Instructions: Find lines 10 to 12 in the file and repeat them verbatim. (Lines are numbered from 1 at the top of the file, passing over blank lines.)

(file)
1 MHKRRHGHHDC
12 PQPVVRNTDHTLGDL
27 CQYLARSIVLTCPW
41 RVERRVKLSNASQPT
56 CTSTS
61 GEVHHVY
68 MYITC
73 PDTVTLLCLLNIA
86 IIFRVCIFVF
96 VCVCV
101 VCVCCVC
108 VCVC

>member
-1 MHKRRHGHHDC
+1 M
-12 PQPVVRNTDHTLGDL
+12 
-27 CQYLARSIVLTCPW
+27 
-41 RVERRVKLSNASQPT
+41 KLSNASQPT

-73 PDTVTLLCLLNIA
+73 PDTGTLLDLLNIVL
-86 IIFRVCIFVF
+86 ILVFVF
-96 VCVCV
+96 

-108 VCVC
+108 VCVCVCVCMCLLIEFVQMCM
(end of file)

96 VCVCV
101 VCVCCVC
108 VCVC